I’ve definitely been getting a bit more into indie games lately (mostly because they’re relatively cheap), but most of the ones I’ve played are very much in the raw gameplay category. Of course, indie games are just as well known for being more “video” than “game”; as in, they fall into the realm of artistic and emotional experiences that have definitely turned the meaning of the word “videogame” on its head. From Journey, to What Remains of Edith Finch, Gris, and more, a lot of these are highly acclaimed and have brought tons of gamers to tears. I’ve watched people play a lot of the aforementioned titles, mostly from StephenPlays and his wife, Mal. While those games definitely presented themselves really well, I never cried over them. And honestly, it does kind of make me self-deprecate when I’m literally watching people break down in sobs and I… don’t. Basically, the crux of this long-winded preface is me thinking “What if it’s because I’m not playing these games myself? What if I need to be the one moving the character and pushing the buttons and looking at them from my own TV?” This is what’s led me to trying one of the latest emotional indie games, Spiritfarer. Well, that and the fact that you get to construct a cool boat in it.
In Spiritfarer, a girl named Stella suddenly awakens in the River Styx (or something). This creepy hooded guy named Charon looms above her, and says that he’s retiring from his job as the Spiritfarer. Stella, and her cat Daffodil, are given Everlights, which make them the new Spiritfarers. Their task is to find any spirit who isn’t ready to pass on and help them to pass on (which, in terms of gameplay, is to spoil them rotten until they’re happy). When they’re ready, she is to take them to the Everdoor, where they will finally join Prince in the afterworld, a place of never-ending happiness, where the sun shines both day and night.
Normally, I discuss story, gameplay, and audio-visuals in that order. However, because of how Spiritfarer is, I’m actually going to discuss it in reverse, mostly because I want you to writhe in suspense over whether or not I—as the heartless machine I am—cried over the game’s story. For reasons I’ll get to throughout the review, the gameplay and story rely on how the game looks and sounds.
At a glance, Spiritfarer seems just alright visually. Indie games with hand-drawn art styles are nothing new, and this one looks no better than an American graphic novel (and if you’ve read my review of The Witch Boy, you’ll know how much I don’t care for that artstyle). However, you can’t truly appreciate Spiritfarer’s visuals without actually playing the darn thing, and lemme tell you… this ended up being one of the most beautiful games I’ve ever looked at. The colors are striking and vibrant, with beautiful lighting effects. The character design is fantastic, with every person having a unique and creative look. What really surprised me was the animation. Like I said, games done in hand-drawn style are nothing new, but I daresay that Spiritfarer has phenomenal animation. They know that good animation comes down to subtle mannerisms and minute details. And despite being a silent protagonist, Stella dynamically reacts to dialogue, which helps make her feel alive as well. Word of warning, though. Remember how old videogames loved giving you seizures? Something similar occurs in this game during specific scenes, such as when you welcome a new character to your boat.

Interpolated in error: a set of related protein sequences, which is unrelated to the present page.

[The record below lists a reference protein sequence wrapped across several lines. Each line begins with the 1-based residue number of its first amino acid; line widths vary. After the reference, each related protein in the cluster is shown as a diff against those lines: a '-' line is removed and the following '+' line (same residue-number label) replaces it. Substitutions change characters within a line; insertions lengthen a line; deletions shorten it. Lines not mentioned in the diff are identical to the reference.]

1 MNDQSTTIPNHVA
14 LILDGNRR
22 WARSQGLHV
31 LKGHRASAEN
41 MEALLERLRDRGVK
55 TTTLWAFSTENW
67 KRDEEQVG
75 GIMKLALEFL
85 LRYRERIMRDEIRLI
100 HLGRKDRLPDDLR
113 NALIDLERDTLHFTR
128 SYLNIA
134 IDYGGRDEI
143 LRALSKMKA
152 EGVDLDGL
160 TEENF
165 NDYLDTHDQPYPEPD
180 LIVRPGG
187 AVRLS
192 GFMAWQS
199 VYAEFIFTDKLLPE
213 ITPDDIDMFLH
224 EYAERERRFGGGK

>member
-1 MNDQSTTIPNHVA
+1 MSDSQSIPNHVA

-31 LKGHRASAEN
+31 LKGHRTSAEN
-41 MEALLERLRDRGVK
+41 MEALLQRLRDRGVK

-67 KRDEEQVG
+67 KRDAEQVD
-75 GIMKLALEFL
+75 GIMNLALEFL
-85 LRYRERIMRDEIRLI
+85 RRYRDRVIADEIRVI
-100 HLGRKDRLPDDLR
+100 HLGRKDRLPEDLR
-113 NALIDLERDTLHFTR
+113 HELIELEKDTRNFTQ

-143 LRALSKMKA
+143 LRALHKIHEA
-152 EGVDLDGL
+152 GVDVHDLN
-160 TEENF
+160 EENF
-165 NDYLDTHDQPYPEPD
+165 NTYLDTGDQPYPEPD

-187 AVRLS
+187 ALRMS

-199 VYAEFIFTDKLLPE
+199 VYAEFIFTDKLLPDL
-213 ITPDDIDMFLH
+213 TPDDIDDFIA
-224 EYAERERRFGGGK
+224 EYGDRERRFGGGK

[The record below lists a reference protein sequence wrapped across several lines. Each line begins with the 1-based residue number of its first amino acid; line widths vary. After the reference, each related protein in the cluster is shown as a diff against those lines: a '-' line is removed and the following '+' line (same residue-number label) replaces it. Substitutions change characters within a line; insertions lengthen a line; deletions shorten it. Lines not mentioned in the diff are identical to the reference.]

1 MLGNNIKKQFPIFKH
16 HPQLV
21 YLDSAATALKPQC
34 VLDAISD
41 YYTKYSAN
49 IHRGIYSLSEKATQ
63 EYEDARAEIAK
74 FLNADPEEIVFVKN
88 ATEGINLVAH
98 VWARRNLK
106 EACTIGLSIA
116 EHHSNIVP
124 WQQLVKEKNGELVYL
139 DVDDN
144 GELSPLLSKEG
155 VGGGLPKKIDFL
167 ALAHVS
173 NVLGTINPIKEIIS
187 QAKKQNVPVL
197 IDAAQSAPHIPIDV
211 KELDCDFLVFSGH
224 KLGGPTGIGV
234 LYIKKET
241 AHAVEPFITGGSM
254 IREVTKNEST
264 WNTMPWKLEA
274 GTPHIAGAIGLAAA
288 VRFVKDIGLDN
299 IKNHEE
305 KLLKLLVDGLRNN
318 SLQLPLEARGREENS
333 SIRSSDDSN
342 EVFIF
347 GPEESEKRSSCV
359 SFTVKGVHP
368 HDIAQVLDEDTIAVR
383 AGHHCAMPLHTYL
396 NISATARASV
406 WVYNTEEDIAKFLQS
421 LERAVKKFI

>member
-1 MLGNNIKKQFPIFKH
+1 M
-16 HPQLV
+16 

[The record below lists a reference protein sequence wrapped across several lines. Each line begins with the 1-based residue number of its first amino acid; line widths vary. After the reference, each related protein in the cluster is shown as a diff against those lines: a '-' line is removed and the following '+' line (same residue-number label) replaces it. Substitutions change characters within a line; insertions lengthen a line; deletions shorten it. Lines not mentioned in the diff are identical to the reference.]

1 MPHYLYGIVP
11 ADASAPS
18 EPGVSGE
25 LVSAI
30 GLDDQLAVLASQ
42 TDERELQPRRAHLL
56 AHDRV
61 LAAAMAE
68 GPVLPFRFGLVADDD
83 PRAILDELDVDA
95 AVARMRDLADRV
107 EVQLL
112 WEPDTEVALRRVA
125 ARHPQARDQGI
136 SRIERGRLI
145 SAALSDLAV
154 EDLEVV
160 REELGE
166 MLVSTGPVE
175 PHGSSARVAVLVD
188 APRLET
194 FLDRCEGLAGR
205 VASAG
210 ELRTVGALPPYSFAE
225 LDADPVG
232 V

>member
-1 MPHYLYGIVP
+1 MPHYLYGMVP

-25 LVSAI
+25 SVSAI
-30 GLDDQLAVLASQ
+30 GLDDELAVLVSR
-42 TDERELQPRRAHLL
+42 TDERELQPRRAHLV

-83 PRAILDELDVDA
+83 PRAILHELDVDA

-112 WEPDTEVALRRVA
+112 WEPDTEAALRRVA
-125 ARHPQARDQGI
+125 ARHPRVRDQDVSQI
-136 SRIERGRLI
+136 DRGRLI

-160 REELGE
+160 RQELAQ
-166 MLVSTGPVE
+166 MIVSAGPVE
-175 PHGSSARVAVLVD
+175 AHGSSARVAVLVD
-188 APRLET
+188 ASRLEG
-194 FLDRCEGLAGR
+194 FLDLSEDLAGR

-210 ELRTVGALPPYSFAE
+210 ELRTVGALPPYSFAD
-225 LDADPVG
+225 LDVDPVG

The soundtrack is just as deceptively fantastic. As one of the few people who actually loved Zelda Breath of the Wild’s soundtrack, Spiritfarer’s was just as enchanting. It’s super chill (except at certain points, which I’ll cover later) and soothing. But unlike Breath of the Wild with having one overworld theme and then the final dungeon theme, Spiritfarer has several different themes. Sometimes, I’ll play as inefficient as possible just as an excuse to chill (that, and the fact that I’m never efficient in these kinds of games).
Regardless of what I end up thinking of the story, what made me more invested than anything was Spiritfarer’s gameplay, which will be discussed at length. In essence, Spiritfarer plays like a 2-D Raft, where you collect resources through various methods in order to craft facilities and structures for your boat. The system is pretty simple and intuitive, and you can place buildings anywhere within your boat’s space, since it’ll auto-construct ladders. The tricky part, especially early-game, is wrestling with the boat’s size. The various facilities come in wild shapes and sizes, and it’s as fun as it is frustrating to try and clutter it all together. Fortunately, there is an edit feature where you can freely move the buildings without having to dismantle and rebuild them.
There’s also plenty of upgrades for your rig. You can go to Al’s Shipyard to increase the boat’s size, unlock new facilities, and a host of other things. One of the best aspects of this is that your quest menu will actually list the next upgrades, showing you what you need without having to go to Al’s just because you forgot what was required. You can also upgrade individual facilities, but you need to unlock those upgrades as they come. Stella herself also has upgrades. You earn Obols as payment from newly welcomed spirits, and by donating those to various shrines found throughout the world, you can give her improved mobility and whatnot. It gives the game a sort of metroidvania vibe, even though it really isn’t.